(Almost) Anyone Can Do Unethical Acts In The Office

(Almost) Anyone Can Do Unethical Acts In The Office



Man crossing his fingers from back

(Almost) Anyone Can Do Unethical Acts In The Office

Ask anyone to name someone who has done unethical acts on the job and it probably won’t take long to make a list.

Names will emerge like the mastermind of the financial scam, Bernard Madoff, the plagiarist journalist of The New York Times, Jayson Blair and many more.

While most people who cross the ethics line don’t steal millions of dollars from unsuspecting investors or embarrass one of the world’s most respected publications, recent research suggests that the average worker doesn’t is not entirely immune to certain acts.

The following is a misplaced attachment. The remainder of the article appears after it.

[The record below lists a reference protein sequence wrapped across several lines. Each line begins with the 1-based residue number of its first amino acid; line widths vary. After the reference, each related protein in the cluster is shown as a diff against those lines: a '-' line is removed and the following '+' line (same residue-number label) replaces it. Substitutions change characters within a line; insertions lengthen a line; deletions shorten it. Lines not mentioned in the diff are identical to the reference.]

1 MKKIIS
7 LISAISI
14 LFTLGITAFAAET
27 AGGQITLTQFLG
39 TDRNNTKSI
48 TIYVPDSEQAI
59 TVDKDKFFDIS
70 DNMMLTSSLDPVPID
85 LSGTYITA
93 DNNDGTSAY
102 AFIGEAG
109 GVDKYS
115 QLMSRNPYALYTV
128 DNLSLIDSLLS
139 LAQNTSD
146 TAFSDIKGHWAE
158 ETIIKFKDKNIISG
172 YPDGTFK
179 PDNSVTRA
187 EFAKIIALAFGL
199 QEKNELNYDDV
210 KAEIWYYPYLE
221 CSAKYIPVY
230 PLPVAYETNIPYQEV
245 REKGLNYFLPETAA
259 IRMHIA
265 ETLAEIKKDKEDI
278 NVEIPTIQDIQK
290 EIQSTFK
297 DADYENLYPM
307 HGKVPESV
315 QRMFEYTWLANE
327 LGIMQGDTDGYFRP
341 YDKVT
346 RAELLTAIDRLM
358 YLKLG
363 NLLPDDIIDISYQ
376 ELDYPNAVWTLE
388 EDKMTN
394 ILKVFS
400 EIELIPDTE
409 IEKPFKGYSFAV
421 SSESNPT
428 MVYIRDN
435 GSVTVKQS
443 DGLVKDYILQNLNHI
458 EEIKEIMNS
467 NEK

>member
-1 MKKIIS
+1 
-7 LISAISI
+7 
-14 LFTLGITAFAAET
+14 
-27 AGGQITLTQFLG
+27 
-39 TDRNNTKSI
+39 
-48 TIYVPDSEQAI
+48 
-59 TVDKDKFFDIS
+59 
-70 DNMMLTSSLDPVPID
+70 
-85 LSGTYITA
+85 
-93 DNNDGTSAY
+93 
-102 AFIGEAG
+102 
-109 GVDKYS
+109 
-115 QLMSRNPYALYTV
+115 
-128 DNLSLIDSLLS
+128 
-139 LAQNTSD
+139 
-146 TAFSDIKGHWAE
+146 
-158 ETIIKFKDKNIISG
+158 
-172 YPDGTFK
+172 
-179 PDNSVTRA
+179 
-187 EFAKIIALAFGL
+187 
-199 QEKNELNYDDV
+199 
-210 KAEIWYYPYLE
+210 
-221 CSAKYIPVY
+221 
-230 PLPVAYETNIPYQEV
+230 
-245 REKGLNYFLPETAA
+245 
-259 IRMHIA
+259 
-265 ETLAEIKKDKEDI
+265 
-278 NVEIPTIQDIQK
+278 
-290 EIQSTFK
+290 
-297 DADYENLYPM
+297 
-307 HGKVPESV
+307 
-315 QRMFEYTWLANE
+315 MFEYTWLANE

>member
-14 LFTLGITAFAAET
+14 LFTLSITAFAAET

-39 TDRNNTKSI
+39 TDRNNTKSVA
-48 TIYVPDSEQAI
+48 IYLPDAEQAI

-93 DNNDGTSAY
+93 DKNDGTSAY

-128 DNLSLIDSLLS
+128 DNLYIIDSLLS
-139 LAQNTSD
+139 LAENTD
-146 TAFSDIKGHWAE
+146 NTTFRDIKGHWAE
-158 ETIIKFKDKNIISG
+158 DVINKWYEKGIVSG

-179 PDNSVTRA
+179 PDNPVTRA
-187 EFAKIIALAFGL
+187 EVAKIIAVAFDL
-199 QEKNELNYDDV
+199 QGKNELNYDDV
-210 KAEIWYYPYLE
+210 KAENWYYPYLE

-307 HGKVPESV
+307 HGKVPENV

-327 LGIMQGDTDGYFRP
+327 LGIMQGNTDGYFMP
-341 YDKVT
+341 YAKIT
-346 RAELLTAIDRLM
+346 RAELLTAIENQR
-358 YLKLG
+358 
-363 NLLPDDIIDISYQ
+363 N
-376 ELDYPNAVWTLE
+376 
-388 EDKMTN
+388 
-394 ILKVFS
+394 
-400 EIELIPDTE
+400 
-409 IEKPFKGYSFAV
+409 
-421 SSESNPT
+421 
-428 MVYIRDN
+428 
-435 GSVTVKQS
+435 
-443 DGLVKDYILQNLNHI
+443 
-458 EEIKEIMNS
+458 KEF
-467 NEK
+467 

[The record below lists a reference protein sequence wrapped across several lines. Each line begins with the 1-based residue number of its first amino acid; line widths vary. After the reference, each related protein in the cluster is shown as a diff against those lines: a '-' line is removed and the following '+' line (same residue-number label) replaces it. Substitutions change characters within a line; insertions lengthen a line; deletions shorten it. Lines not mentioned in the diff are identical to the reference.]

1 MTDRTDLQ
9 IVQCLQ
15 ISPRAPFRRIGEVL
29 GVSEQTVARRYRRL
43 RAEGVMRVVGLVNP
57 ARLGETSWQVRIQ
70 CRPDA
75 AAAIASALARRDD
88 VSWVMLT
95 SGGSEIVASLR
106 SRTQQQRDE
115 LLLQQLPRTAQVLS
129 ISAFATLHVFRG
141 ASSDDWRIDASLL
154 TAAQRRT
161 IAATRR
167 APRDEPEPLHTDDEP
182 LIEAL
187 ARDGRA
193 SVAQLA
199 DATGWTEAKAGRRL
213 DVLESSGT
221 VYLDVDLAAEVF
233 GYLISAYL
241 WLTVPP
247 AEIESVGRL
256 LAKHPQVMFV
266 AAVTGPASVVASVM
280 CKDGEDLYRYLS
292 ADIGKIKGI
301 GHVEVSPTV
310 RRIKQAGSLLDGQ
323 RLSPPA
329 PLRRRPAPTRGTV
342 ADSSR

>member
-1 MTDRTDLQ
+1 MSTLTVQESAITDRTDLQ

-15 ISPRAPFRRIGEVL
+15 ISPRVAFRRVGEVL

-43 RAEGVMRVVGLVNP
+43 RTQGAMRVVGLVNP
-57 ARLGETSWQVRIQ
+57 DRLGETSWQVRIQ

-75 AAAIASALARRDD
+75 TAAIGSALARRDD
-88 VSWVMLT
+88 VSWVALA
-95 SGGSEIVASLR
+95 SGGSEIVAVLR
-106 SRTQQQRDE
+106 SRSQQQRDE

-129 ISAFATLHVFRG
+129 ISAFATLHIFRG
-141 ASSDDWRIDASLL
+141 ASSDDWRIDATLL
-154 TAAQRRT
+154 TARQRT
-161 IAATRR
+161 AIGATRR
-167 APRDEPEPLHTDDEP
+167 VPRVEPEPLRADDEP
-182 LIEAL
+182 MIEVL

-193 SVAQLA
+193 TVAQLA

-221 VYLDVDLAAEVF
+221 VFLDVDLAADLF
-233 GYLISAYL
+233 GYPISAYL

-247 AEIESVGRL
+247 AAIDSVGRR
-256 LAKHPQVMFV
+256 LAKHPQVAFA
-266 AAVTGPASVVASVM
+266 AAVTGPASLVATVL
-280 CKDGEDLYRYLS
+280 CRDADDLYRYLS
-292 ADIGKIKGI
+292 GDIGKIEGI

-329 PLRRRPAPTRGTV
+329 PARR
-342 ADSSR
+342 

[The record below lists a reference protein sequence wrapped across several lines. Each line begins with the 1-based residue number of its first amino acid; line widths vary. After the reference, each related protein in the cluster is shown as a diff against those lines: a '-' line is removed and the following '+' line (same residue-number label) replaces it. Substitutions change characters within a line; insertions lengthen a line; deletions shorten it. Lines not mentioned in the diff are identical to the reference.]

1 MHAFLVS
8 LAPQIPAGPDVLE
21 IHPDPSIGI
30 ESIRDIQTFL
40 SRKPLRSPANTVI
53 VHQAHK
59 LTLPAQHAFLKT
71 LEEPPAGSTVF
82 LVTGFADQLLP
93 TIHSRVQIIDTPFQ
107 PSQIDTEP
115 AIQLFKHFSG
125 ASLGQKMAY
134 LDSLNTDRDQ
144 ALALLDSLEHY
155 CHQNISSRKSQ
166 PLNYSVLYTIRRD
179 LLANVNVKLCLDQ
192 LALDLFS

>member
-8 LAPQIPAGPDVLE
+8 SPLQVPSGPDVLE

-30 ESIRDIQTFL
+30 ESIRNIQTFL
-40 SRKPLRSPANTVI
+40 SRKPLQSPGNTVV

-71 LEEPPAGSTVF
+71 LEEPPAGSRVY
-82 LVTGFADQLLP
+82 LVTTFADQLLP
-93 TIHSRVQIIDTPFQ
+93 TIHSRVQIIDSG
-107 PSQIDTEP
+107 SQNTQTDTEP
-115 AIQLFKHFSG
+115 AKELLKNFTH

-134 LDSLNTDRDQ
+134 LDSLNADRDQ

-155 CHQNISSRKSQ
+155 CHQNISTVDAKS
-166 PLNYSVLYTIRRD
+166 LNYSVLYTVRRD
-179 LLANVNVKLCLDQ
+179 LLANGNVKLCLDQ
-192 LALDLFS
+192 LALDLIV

Last May, four academics from US universities released a report showing that most people are capable of doing something a little unethical. What is really important, however, is that they have found that a small mistake can lead to even more serious behavior over time.

The study’s authors call it the “slippery slope effect” and see Madoff as a good – albeit extreme – example of how small indiscretions can get worse over time.

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